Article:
It is a very pleasant and all-to-rare occasion when a reviewer receives, unsolicited and unexpected, in its modest bound galley a truly exceptional book. Such was the case when Linda Watanabe McFerrin’s Namako arrived at my home in the morning mail. This finely-crafted first novel by an accomplished young writer fairly radiates with light and life. And, as it grows into its final crescendo of insight and enlightenment, it also radiates with power.
Namako tells the story of Ellen, 10 years old when the novel begins and 13 at its close. Ellen’s Japanese-American mother, Sarah, and her Scottish father, Gene, take their young family to Japan to live with her maternal grandmother. Ellen has two younger brothers, Samuel and Grey, and a little sister, Mimi. Though living in Japan, the children remain relentlessly American, going to American schools and playing with the loved and unloved children of the European colony of builders and engineers who are friends of her mother and father.
The contrast between unstructured, seemingly chaotic western energy and the ceremonial precision of Japanese life provides the backdrop against which Ellen’s own awareness begins to develop.
The Japanese characters that represent the word “namako” (sea cucumber), the author points out, can also be read as “raw child.” Both the namako — an unattractive marine organism that seems half-plant and half-animal — and the child are in a sense unfinished, halfway between one thing and another. This, of course, is standard fare for the traditional “coming-of-age” novel. But this book is much more than that. For what young Ellen comes into is not merely adulthood, but a sense of oneness with her Japanese ancestry, the Japanese land and through it, to the heart of life itself. What she experiences is an epiphany as complete and sure as that of Stephen Deadalus on the Irish beach or young Marcel entranced by the hawthorn in The Remembrance of Things Past. It is no accident that at the head of her book, the author has placed a quote from Yeats.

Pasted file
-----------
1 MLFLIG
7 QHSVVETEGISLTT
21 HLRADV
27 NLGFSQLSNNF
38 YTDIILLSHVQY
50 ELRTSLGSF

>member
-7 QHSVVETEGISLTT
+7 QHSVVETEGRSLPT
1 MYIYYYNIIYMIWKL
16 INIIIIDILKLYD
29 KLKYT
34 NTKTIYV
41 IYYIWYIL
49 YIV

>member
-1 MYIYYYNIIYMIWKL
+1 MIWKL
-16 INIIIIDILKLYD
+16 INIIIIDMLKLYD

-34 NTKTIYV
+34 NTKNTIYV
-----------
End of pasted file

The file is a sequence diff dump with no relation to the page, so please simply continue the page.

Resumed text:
In the final pages, some weeks after the death of her grandmother, Ellen walks out into the countryside, where she encounters a spiritual presence (a kami) so great as to be overpowering. “It was as if the pieces of a puzzle had finally fallen together. At that moment I wanted to laugh… . I wanted to sing, and I wanted to dance. I wanted to celebrate wildly because out there in the fields, in the violence of spring, I had left the sadness and the severity of that ancient house and my mother’s mourning far behind me. I had found a kami, a kami who filled me with hope for my grandmother, for myself, for every part of the world, one who promised that the water would always turn clear. It seemed I had finally found a trail through the lies and the secrets. I had found a place to come back to, and I knew, at last, the way that I must go to get there.”
Though Namako is her first novel, McFerrin has been widely recognized for her short stories, and in 1997 received the Katherine Anne Porter Prize for Fiction. In this book, her style itself is a joy, each word perfectly accurate, yet not at all abstract or remote, but relaxed and informal enough to deal with a house full of rough-and-tumble children.
The designer of this book, Kelly Krofon, has done a beautiful job, choosing an Adobe Perpetua font that seems very right for the story, and a graceful, slightly-undersized page. Oh, for the days when the colophon at book’s end at least tipped a hat to the person who had put it all together.
Tom Williams, author of 11 books, is a former professor (20 years) of comparative literature. He is now the owner of Venture Press and editor of Pubmart Magazine: The How-To E-zine for Entrepreneurial Publishers (http://www.pubmart.com).
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